The movies, TV shows and pop-culture bits that stopped me going full-on insane during lockdown
After more than a year stuck indoors, this never-ending bastard lockdown is (hopefully) showing signs of fucking right off. While we all look forward to pints, cinema trips and eating meals somewhere other than the bum-grooves in our sofa, I wanted to take a moment to celebrate some of the movies, TV shows and cool pop-culture bits that literally helped me stay sane during the darkest hours of the pandemic. While the past twelve months have shown us some dark stuff, they've also showcased how healing, therapeutic and necessary a steady hit of escapism can be. Without it, all we’d be left with is reality - and right now, reality is shit. So with that in mind, here’s a few (but not all) of the lockdown lifesavers that have kept me going through this viral nightmare...
Binged before but always worth a revisit, Walter White and Jesse Pinkman’s tale of blue ruin was one of the first things I ducked into when the shit hit the fan. It’s a show that’s become so big, a mere mention of how good it actually is has, in turn, become a bit of a worn out cliche. I don’t care though. It is good - fucking well good - and that bears repeating. Watching Walter White transform from doormat dad to crack kingpin is one hell of a nail biting and joyous high that struggles getting old. Despite knowing exactly what dangers lurk around each of its corners, it amazed me just how fresh and tense the show remained throughout my second run through. Essential viewing.
Like all good shows, Succession’s elevator pitch sounds boring as fuck: Super-rich 1%-er family desperately struggles to hold on to their super-rich 1%-er lifestyle. However like all good shows, the real joy lies in its subtle character interactions and rapid-fire dialogue. Produced by smart silly man Adam McKay and created by Peep Show hero Jesse Armstrong, Succession was, simply put, one of the most enjoyable twenty hours of lockdown. Brian Cox’s prick patriarch Logan Roy gives Rupert Murdock a run for his money; his scorned successor Kendall is played to painful perfection by Jeremy Strong; Matthew MacFadyen’s executive idiot Tom left me giggling for ages at a stupid egg-based name-pun and Kieran Culkin’s irresistibly weird Roman Roy beat them all while still only giving a tiny amount of fucks. Stop reading, go watch.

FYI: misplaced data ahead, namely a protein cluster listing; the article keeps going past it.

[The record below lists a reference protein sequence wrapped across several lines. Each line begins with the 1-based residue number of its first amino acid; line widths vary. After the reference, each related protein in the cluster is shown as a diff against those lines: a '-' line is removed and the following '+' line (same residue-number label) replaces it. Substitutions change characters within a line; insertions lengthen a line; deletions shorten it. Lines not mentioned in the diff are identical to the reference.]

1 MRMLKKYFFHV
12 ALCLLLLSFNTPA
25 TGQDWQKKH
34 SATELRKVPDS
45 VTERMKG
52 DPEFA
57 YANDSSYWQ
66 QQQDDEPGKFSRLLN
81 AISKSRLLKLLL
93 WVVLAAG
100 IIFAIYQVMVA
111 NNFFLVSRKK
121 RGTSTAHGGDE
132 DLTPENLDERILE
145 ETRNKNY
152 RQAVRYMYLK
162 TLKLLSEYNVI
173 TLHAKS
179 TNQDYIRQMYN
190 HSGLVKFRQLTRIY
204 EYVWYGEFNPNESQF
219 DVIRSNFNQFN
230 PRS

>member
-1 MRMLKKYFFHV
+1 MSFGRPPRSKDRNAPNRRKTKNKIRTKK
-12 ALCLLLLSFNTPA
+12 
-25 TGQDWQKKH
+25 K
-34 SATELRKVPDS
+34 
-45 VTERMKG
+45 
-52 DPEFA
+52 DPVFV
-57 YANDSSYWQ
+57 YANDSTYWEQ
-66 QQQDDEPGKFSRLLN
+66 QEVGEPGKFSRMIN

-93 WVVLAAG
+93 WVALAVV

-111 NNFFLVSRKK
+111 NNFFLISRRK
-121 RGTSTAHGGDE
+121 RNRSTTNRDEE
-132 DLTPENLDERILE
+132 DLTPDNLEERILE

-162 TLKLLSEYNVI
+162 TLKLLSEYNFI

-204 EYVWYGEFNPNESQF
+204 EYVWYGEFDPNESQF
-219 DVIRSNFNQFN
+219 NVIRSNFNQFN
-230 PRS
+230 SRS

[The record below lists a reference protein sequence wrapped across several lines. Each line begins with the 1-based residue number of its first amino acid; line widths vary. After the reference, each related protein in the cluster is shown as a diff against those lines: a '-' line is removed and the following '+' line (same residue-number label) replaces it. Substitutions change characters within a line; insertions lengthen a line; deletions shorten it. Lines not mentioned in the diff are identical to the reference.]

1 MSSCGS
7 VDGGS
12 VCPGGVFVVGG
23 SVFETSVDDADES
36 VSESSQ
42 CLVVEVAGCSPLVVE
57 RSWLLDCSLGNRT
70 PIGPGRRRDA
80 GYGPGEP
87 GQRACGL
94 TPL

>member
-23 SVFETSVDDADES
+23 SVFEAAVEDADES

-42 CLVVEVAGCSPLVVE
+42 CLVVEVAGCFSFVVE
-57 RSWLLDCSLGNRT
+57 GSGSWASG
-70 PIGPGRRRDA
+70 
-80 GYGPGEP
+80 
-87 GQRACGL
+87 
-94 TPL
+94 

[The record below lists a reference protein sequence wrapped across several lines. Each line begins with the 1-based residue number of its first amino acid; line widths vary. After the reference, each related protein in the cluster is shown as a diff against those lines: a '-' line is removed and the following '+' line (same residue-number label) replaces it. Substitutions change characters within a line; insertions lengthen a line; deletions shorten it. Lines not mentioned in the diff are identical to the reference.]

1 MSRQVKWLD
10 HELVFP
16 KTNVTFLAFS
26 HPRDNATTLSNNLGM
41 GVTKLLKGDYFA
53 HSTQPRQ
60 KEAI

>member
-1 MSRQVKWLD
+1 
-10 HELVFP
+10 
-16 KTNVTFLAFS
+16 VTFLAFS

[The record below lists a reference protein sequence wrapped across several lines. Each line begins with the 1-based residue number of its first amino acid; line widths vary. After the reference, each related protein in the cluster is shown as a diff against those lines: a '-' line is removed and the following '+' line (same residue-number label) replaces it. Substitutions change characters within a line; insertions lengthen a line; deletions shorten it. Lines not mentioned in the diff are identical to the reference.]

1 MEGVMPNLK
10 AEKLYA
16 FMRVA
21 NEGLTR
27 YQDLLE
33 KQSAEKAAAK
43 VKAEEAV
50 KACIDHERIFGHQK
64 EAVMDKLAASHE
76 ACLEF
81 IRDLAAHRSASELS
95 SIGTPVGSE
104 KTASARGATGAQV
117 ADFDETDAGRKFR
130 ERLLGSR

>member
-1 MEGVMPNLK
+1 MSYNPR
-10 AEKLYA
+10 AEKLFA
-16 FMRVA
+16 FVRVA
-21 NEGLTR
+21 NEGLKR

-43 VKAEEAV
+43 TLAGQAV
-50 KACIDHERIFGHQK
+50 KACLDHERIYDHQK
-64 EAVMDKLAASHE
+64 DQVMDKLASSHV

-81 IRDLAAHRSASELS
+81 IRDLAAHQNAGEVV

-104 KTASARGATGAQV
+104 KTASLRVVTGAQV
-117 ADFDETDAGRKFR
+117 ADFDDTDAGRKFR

It’s the TV show that changed TV shows. At its core, The Sopranos is James Gandolfini's finest hour. His three-dimensional performance as mopey mob boss Tony Soprano is staggering; making us love, hate, emphasise, sympathise and root for someone who's essentially a brutal killer. However beyond Tony, the experience of losing yourself in The Sopranos really is like joining a family. From the inevitable tragedy of cousin Christopher and the wing-tipped eccentricities of Paulie Walnuts, to the tight-lipped excellence of Silvio Dante and constantly conflicted conscience of Carmela. By the end of its six season arc, you’ll be questioning your own moral compass when it comes to just how much you care for these terrible people. Truly the Godfather of lockdown entertainment.
Some unfiltered stupidity was exactly what 2020 needed and Stath Lets Flats delivered it in droves. The mark of a good comedy surely comes in its ability to create quotes that unconsciously worm their way into your every-day vocabulary, and writer/creator Jamie Demetriou - together with comedy king Robert Popper - created some gems that became instant convo classics. Essentially, it’s a show about the world’s worst letting agent, his wannabe singer sister Sophie (Jamie’s real-life sibling Natasia) and their painfully polite pal Al (Alastair Roberts). However much of its funny comes from the broken phraseology of Greek-born-London-lad Stath and his hopeless family, alongside a peek inside the bizarre world of small-time residential lettings. Lockdown delivered the standard Zoom-reunion - but a third series can’t come quick enough.